Abstract: Data augmentation methods are indispensable heuristics to boost the performance of deep neural networks, especially in image recognition tasks. Recently, several studies have shown that augmentation strategies found by search algorithms outperform hand-made strategies. Such methods employ black-box search algorithms over image transformations with continuous or discrete parameters and require a long time to obtain better strategies. In this paper, we propose a differentiable policy search pipeline for data augmentation, which is much faster than previous methods. We introduce approximate gradients for several transformation operations with discrete parameters as well as the differentiable mechanism for selecting operations.
Dataset distillation is a method for reducing dataset sizes by learning a small number of synthetic samples containing all the information of a large dataset. This has several benefits like speeding up model training, reducing energy consumption, and reducing required storage space. Currently, each synthetic sample is assigned a single hard' label, and also, dataset distillation can currently only be used with image data. We propose to simultaneously distill both images and their labels, thus assigning each synthetic sample a soft' label (a distribution of labels). Using soft' labels also enables distilled datasets to consist of fewer samples than there are classes as each sample can encode information for multiple classes.
Recent progress in natural language generation has raised dual-use concerns. While applications like summarization and translation are positive, the underlying technology also might enable adversaries to generate neural fake news: targeted propaganda that closely mimics the style of real news. Modern computer security relies on careful threat modeling: identifying potential threats and vulnerabilities from an adversary's point of view, and exploring potential mitigations to these threats. Likewise, developing robust defenses against neural fake news requires us first to carefully investigate and characterize the risks of these models. We thus present a model for controllable text generation called Grover.
As the calendar reaches its last month in 2019, the bot is hot. Research firm Tractica LLC has forecast that a combination of cloud-computing and robotic hardware, software and services will propel global revenue in the cloud robotics field from single digits to in excess of $170 billion within the next five years. This is about a lot more than having robots deliver concierge services or burritos. Bots are having a major impact on how over 1-billion active Instagram users channel posts to reach target audiences. And "Grinch bots" are reportedly dominating online traffic to retailer login pages this week to elbow out human shoppers for the best deals.
Most stuff here is just raw unstructured text data, if you are looking for annotated corpora or Treebanks refer to the sources at the bottom. Blog Authorship Corpus: consists of the collected posts of 19,320 bloggers gathered from blogger.com in August 2004. Amazon Fine Food Reviews [Kaggle]: consists of 568,454 food reviews Amazon users left up to October 2012. ASAP Automated Essay Scoring [Kaggle]: For this competition, there are eight essay sets. Each of the sets of essays was generated from a single prompt.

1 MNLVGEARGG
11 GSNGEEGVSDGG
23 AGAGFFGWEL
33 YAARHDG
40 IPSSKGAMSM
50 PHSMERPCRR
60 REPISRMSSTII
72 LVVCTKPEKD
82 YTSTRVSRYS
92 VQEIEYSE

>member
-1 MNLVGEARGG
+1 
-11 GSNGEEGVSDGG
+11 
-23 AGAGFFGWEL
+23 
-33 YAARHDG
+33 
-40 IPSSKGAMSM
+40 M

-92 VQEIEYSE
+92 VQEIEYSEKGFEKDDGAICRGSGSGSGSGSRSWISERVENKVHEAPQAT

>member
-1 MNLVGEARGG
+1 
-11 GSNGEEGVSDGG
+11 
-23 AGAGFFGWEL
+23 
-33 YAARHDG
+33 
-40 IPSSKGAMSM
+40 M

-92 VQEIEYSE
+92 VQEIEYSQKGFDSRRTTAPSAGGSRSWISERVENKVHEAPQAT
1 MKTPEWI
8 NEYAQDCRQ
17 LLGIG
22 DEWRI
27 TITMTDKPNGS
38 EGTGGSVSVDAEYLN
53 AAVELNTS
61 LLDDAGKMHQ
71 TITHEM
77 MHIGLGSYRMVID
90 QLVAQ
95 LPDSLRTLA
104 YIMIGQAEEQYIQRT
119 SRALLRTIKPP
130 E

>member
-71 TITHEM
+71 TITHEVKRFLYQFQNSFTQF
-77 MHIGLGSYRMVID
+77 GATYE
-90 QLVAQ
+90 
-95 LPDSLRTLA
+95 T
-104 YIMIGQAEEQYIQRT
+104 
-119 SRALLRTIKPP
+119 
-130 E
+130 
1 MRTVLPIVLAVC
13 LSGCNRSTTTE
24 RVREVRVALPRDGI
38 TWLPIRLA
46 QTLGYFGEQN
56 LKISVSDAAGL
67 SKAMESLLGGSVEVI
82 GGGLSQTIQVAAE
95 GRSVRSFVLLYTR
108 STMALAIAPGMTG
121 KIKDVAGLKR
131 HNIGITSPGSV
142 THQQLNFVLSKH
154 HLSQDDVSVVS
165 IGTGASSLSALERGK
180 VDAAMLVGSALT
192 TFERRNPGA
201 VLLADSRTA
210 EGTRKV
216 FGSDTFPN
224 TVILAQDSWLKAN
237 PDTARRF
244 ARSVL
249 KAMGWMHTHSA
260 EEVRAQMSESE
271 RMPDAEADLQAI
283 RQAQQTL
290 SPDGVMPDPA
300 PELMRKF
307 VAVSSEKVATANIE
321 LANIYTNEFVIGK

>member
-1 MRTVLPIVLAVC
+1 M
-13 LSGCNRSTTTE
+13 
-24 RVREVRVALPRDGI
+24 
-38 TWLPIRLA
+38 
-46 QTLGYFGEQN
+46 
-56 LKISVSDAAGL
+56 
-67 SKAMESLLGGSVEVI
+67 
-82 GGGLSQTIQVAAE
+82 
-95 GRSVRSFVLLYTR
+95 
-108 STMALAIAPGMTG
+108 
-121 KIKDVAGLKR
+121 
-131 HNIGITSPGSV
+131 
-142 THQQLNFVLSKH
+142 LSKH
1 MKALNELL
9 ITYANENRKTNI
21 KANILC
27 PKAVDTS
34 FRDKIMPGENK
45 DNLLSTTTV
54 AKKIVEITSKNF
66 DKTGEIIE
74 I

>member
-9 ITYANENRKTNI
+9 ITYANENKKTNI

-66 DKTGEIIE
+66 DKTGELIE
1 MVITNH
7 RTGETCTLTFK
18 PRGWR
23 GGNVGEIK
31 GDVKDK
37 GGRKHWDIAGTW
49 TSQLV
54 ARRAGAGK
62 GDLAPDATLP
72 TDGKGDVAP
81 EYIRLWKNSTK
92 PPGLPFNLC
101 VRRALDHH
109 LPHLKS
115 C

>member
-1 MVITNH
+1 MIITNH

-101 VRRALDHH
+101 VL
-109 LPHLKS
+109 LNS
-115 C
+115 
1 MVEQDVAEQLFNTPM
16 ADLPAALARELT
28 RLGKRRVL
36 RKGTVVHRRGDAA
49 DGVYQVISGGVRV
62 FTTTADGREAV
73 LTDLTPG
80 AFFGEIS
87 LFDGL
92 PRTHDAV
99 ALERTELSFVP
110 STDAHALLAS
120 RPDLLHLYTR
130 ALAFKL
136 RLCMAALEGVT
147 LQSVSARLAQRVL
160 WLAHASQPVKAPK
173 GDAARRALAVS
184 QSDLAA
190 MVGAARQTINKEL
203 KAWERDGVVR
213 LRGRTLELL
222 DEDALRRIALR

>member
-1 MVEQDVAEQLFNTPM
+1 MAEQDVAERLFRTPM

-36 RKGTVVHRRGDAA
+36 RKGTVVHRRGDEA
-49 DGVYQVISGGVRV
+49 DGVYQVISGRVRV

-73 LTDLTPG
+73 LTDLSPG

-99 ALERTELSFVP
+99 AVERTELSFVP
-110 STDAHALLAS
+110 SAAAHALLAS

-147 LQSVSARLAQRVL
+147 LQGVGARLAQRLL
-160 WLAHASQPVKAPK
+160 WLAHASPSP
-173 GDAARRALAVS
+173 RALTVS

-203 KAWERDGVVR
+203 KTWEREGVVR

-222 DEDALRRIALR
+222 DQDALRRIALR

Like a lot of industries, artificial intelligence (AI) is changing advertising right before our eyes. Today, AI is getting attention for writing emotive TV scripts, targeting smart ads and using facial recognition to recommend products based on personal preferences. In each of these scenarios, it's helping advertising professionals do their jobs with intelligence backed by solid data; much more than humans have the time or capacity to analyze. And while there's some debate over how far some of these technologies should go and whether they violate privacy and keep customer data secure, there's a lot of excitement over its potential. So how is AI making an impact on the television advertising industry – and the people in it – today?
By now, most of us have shared a few chuckles over AI-generated deepfake videos, like those in which the face of comedian and impressionist Bill Hader gradually takes on the likenesses of Tom Cruise, Seth Rogen, and Arnold Schwarzenegger as he imitates the celebrities. We've seen actor Ryan Reynolds' mug superimposed over Gene Wilder's in the 1971 classic film "Willy Wonka & the Chocolate Factory." We've even marveled over businessman Elon Musk being turned into a baby. It all can be quite humorous, but not everyone is laughing. Tech companies, researchers, and politicians alike are growing concerned that the increasing sophistication of the artificial intelligence and machine learning technology powering deepfakes will outpace our ability to discern between genuine and doctored imagery.
Fox News Flash top headlines for Dec. 7 are here. Check out what's clicking on Foxnews.com A Tesla on autopilot rear-ended a Connecticut trooper's vehicle early Saturday as the driver was checking on his dog in the back seat, state police said. Police said they had responded to a disabled vehicle that was stopped in the middle of Interstate 95. While waiting for a tow, the self-driving Tesla came down the road.